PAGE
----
Mr. Sheridan having in the course of his wonderful Speech taken a most com|prehensive view of the business, and ex|amined with the most elaborate re|search and scrutinizing attention, every circumstance with which it was con|nected; Page 64 having urged every thing which he thought necessary to develope the iniquitous conduct of Mr. Hastings, to substantiate the charge, and to establish it by the incontrovertible evidence of an infinity of facts; he drew towards a conclusion, by stating a summary of the great points contained in it. He con|tended and maintained that it was evi|dent the Begums had done nothing to merit such violence, that the pretence of their having been the fomenters of rebellion, with a view to exterminate the English from the province of Oude, was a mere pretence, wholly unfound|ed, and not supported by any evi|dence, and that such an idea had never been conceived, until Mr. Hastings con|cluded that to be the probable means, and a favourite resource for the obtainment of money,—a resource that he was deter|mined, in defiance of reason, justice, and humanity, and at all events, to make certain of. Mr. Hastings had violat|ed the the solemn guarantee of the Company, and had broken their faith, pledged by Page 65 treaty; he had throughout his conduct been guided by baseness, falsehood, and oppression; entering into treaties, and framing stipulations, which at the mo|ment he was concluding and agreeing upon, he had no purpose of fulfilling. —Mr. Hastings had degraded and sunk the dignity and character of the highest and most honourable office, that of a Chief Justice, by making Sir Elijah Impey run about the country collecting affidavits.—He had, by paltry quib|bles, and pitiful evasions, neglected to proceed upon the enquiry directed by the Board at the India-House; taking a mean advantage of the Directors orders, and had cloathed that evasion with a pompous parade of words, and a ridi|culous display of nonsensical phrases on the majesty of Justice.—That through the whole of the transaction the con|duct of the Governor-General had been marked with the most scandalous du|plicity, the basest perfidy, the most unparalleled and grinding oppression, and the most insolent, wanton, and un|manly Page 66 cruelty.—He had made a son plunder his mother and grand-mother, and reduced to distress two princesses of high rank;—he had sullied and dis|graced the British name and character.
Mr. Hastings, he observed, was a man of wonderful prescience, for it was evident that he knew nothing of what would lend his conduct a colour of jus|tification, till after it was over; but he foresaw that there would be proof of a rebellion, and,—strange to tell!—it turn|ed out exactly as he predicted.
Mr. Sheridan then made a solemn appeal to the House, conveyed in such a sublime and astonishing stile of ele|gance, and worked up with such pathos and dignity, in such fascinating lan|guage, that the House was wrapped in mute attention: To keep way with him through such a rapid stream of elo|quence, desies all power of retention: it was wholly impracticable to do more than watch the current as it flowed, Page 67 and now and then casually to grasp some passing flowers, within our reach.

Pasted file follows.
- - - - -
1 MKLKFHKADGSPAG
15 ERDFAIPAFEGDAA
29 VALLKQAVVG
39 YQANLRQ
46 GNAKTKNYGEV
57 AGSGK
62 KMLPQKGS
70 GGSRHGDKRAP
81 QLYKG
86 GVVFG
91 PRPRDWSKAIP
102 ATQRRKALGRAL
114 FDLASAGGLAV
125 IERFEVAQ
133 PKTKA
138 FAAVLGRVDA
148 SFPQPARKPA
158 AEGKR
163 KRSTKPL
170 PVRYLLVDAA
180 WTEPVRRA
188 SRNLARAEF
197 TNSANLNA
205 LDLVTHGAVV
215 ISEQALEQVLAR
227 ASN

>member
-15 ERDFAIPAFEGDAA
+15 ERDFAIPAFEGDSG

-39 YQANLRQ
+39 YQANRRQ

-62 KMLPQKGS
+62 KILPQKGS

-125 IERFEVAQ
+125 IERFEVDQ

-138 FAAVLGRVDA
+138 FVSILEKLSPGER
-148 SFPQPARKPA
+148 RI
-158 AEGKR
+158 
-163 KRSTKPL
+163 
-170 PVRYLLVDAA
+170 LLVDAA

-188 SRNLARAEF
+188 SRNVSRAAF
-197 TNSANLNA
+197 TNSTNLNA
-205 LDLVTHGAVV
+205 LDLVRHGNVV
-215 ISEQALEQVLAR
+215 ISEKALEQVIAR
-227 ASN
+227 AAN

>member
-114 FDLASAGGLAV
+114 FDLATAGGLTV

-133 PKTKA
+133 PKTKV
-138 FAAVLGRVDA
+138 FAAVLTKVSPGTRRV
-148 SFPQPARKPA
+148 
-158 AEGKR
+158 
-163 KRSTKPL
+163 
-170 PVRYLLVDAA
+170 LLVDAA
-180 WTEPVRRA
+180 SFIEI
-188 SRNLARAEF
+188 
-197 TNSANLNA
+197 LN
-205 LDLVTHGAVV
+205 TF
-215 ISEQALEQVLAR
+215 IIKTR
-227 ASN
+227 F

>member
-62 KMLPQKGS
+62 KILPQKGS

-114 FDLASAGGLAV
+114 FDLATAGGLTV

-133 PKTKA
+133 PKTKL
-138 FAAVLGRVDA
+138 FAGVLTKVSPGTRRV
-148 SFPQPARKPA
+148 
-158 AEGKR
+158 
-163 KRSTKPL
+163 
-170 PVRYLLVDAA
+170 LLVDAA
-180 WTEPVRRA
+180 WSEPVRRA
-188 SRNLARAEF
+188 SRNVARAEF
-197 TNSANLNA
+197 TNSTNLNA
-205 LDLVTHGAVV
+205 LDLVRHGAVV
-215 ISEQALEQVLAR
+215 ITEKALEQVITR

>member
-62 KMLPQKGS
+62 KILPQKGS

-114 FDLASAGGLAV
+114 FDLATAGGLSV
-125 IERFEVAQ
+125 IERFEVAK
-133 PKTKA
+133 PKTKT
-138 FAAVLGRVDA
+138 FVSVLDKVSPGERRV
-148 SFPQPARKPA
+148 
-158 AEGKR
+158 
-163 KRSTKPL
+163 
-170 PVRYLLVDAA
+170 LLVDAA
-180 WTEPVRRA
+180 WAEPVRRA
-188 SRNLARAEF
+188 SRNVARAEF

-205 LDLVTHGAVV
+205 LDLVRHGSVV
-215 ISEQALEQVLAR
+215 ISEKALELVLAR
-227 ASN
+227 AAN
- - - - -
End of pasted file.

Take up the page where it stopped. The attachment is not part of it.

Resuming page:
He stated to the House, that the mat|ter of charge was no question of party. Factions and parties, he knew, existed in that house. The prerogative of the Crown found its advocates among the people's representatives. The privileges of the people met with their opponents. Habits, connections, parties, all led to a diversity of opinions. The measures of every minister were supported by one body of men, and thwarted by another; but on great questions, they had, he was happy to remark, often distinguished themselves, by laying aside all petty party considerations, and acting with a firmness and decision that reflected honour upon their cha|racter. —When Inhumanity presented itself, when the majesty of Justice was to be supported, he trusted no division could be found among them. When the former became the object of their attention, they would sit upon it as their Page 68 common enemy, as if the character of the land were involved in their zeal for its ruin, and they would leave it not, till it was completely overthrown.—He hoped they would now step forward, re|gardless of the minister,—regardless of the influence of the Crown,—and vote against the most enormous crimes that ever disgraced human nature.—On the present occasion, they were called upon to retrieve millions of their fellow crea|tures from a state of misery and oppres|sion. It was true, they could not see the innumerable beings, whose wretchedness they would relieve; the multitudes of famished females had not reached the House, and terrified it into a contempla|tion of their miseries; but for that reason, the more magnanimous would their con|duct be, the more glorious their determi|nation to punish such delinquency. Was a British Parliament to wait for their bar to be surrounded with the screams of expiring children, and the shrieks of starv|ing women, before they stooped to redress their grievances?—No—Let the world Page 69 behold an example, that the Commons of Great-Britain will stretch the strong arm of justice across the habitable globe, to shew in glowing colours the greatness and power of a British Parliament, in reprobating injustice, in stigmatizing in|humanity, and in delivering over to con|dign punishment, those who used unlimit|ed power, merely for the purposes of ty|ranny, oppression, rapacity, and perfidy. It was not given to that House, as it was to the officers who had the felicity to relieve, and the still greater transport of a sus|ceptible mind, to perceive the extatic emotions of gratitude in the instant of deliverance. They could not behold the workings of the heart, the quivering lips, the trickling tears, the loud, though tre|mulous joys of the millions, whom their vote that night would snatch from the tyranny of corrupt power. But, though these circumstances were not perceptible to them, was not the true enjoyment of benevolence encreased, by the blessing being conferred unseen: Would not the omnipotence of British justice, and a British Page 70 Parliament be demonstrated, to the wonder of nations, by stretching its mighty arm across the Globe, and saving by its fiat millions from destruction! And would the blessings of the people, thus saved, diffuse in empty air! No!—